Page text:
Topic: Eldercare

advanced care plan
Jun 11 2015

Why you shouldn’t wait to make an advanced care plan

Disease Management  •  By Miles Varn

When you’re healthy, it’s natural not to think about what might happen if you experienced a serious illness or injury. But this is actually the best time to consider the many complex issues that surround a life-threatening health issue. What steps should you take now to ensure you receive the care you want if you’re... Read More

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treatments for dementia
Apr 23 2015

Study finds non-drug treatments more effective for dementia symptoms

Family Caregiving  •  By Miles Varn

If a family member or friend is living with dementia, you know that beyond the most well-known symptoms of memory loss and confusion, there are other common behavioral and psychological symptoms that can be very challenging to manage, such as aggressive behavior, wandering, anxiety, agitation and insomnia. Many people are prescribed anti-psychotic medications to lessen... Read More

Dec 9 2014

How can you make the transition to a new home smoother for aging relatives?

Family Caregiving  •  By Miles Varn

Most people prefer to live as independently as possible for as long as they can. If you’re taking care of an older relative, you’d like to help them achieve that goal, too. However, certain health issues can become obstacles to independent living, and sometimes your only option is to help your relative move somewhere else,... Read More

Protect aging relatives from falls
Nov 13 2014

5 tips to help protect your aging relatives from accidental falls

Family Caregiving  •  By Miles Varn

If you have older relatives, you want to make sure that they can live as independently as possible. This can mean helping them keep track of their medications, staying on top of household chores and shopping for groceries or home supplies. However, one thing that may be easily overlooked is encouraging them to stay physically active... Read More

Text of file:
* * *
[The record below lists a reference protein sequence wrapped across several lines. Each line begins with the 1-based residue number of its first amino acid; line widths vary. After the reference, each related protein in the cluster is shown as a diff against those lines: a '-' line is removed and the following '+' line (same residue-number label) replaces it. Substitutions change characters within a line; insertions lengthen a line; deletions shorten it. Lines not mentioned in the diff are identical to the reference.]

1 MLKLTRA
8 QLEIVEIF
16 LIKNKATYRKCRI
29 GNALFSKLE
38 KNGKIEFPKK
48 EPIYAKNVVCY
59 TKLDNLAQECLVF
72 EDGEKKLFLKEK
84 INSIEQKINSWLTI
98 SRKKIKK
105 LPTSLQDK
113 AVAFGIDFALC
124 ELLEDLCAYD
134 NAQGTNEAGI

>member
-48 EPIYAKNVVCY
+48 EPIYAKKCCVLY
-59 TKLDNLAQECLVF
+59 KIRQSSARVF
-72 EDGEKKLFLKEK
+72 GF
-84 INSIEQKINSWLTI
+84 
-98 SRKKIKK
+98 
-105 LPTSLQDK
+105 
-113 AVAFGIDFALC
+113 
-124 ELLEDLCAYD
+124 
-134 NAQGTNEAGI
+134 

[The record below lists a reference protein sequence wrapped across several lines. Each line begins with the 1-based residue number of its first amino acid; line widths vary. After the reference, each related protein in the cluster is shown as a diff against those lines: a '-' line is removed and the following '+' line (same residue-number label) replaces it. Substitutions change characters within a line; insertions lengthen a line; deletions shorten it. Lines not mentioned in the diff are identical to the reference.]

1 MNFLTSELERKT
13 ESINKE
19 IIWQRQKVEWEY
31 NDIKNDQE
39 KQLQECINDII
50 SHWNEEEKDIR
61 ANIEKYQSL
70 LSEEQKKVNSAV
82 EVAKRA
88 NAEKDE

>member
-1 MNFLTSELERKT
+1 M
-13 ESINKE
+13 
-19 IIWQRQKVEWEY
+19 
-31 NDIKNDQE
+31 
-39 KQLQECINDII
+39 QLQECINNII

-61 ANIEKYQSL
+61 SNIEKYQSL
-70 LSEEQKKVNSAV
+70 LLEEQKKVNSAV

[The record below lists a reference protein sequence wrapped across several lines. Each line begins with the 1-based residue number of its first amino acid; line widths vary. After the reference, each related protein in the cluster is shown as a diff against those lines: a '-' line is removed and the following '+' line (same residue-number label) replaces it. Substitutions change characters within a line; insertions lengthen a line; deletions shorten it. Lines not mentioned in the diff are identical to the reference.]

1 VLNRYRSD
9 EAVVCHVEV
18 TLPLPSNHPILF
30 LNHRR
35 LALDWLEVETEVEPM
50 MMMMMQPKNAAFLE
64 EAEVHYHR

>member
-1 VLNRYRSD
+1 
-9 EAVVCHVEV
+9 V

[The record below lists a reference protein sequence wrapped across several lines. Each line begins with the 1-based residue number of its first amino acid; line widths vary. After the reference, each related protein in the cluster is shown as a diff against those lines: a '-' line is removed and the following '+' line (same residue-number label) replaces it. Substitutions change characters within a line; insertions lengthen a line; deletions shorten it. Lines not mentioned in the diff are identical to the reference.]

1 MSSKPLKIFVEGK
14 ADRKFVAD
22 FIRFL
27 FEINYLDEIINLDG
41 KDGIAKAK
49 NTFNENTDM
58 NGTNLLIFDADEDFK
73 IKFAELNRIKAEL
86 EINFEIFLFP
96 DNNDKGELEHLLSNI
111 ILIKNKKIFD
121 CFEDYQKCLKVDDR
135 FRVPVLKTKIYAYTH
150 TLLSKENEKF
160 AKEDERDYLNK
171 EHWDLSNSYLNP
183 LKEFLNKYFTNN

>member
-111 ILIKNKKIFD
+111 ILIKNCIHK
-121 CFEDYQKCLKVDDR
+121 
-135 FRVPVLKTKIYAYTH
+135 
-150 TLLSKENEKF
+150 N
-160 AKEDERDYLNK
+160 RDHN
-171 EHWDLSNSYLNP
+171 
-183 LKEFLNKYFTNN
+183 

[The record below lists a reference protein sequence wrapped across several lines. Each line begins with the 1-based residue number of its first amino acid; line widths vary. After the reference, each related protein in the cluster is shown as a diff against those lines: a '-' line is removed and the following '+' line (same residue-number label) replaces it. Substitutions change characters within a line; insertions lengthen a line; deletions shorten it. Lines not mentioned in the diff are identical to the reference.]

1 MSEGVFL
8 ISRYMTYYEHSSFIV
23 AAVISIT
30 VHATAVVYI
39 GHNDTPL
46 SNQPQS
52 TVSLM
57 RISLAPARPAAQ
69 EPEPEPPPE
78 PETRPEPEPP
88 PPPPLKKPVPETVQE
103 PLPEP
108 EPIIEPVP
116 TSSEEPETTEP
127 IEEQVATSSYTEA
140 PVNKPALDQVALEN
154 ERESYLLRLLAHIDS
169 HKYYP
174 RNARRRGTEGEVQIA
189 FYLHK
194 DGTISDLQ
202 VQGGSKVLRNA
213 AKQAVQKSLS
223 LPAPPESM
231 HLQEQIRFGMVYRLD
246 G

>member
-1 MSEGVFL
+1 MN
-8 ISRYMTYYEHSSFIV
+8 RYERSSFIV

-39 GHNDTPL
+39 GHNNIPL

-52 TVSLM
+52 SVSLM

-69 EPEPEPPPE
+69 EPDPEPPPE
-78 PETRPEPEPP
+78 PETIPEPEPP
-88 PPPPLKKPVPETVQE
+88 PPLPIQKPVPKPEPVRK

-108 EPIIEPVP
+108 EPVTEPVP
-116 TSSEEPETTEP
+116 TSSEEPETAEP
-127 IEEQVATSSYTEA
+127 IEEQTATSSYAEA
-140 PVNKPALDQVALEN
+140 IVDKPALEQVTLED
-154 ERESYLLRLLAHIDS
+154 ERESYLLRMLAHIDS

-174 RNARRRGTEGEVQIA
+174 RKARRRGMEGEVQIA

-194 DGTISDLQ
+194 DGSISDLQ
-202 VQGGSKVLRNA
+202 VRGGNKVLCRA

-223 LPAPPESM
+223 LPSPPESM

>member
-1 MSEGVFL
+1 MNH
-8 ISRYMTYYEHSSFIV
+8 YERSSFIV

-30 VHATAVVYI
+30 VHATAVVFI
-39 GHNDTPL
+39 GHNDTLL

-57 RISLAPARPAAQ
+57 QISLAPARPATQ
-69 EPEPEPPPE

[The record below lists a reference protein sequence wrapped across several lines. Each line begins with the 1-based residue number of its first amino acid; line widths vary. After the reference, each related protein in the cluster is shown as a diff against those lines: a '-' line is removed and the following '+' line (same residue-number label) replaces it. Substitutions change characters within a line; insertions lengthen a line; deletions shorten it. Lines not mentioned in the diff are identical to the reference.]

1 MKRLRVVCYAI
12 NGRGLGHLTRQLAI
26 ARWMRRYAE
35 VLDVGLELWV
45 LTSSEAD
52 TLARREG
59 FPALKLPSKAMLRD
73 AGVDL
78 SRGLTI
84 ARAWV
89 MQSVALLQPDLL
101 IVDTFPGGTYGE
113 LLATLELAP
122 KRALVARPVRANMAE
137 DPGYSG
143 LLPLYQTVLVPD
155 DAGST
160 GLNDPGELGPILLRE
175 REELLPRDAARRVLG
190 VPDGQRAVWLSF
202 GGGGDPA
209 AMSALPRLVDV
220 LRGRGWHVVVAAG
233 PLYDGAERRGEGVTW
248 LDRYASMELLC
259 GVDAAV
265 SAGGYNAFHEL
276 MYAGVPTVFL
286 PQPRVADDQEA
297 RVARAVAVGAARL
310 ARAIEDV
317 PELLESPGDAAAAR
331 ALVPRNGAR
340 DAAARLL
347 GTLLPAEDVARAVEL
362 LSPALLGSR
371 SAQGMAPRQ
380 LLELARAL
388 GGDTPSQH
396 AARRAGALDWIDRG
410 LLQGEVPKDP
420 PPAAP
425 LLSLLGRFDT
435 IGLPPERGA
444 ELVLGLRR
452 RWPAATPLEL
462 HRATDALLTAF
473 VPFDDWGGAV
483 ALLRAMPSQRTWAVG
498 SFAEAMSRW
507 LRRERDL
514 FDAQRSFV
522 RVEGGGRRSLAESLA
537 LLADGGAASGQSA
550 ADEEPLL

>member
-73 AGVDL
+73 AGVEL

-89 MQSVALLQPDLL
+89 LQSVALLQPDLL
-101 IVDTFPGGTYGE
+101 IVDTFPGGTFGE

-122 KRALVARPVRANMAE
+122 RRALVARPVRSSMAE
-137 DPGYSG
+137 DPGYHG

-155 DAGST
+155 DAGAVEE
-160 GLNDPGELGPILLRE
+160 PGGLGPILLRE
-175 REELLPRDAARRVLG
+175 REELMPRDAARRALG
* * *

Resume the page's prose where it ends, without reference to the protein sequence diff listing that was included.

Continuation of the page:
If you know someone who's living with cognitive impairment, you're aware that the condition can pose new challenges in everyday life. However, recent research suggests that people with cognitive impairment may also have a risk of stroke <a href=39 percent higher than that of people who have normal cognitive function. Ultimately, this study reminds us that, while it's important to help people who have cognitive impairment with everyday tasks, we cannot forget potential long-term health problems. Unhealthy blood vessels may underlie both issues Previously, health experts were aware that people who survive a stroke may develop cognitive problems, but it wasn't known if the relationship worked the other way around as well. Past studies were inconsistent, leading an international team of scientists to take a fresh look at the issue. To do so, the study authors reviewed 18 previously published research papers that covered the topic. In total, the review encompassed nearly 122,000 people who were diagnosed with cognitive impairment. Most of these individuals were from Europe or North America. Eventually, nearly 7,800 of these study participants experienced a stroke. Based on the data, the researchers estimated that people with cognitive impairment were 39 percent more likely to have a stroke than neurologically healthy individuals. The scientists explained the relationship by pointing out that both cognitive impairment and stroke can be results of blood vessels in the brain that are impacted by blockages, inflammation or other problems. They also asserted that symptoms of cognitive impairment may serve as an early warning sign that vascular problems in the brain may lead to a stroke. Start with the heart If you're taking care of someone with cognitive impairment, it's understandable that most of your attention would be on helping him or her remember things. Does he or she need help keeping track of medical appointments? Is the medication schedule easy to follow? Is there anyone around to remind him or her to keep the stove off and lock the doors? Still, it's important to help these individuals maintain a heart-healthy lifestyle, which may help prevent a stroke as well as further degradation of the brain. This means eating healthy food, exercising, giving up cigarettes and controlling one's weight - all of which contribute to healthy blood vessels. For further advice on how to prevent a stroke in someone with cognitive impairment, consult a health advisor, who can refer you to experts in neurology and cardiovascular health." draggable="false">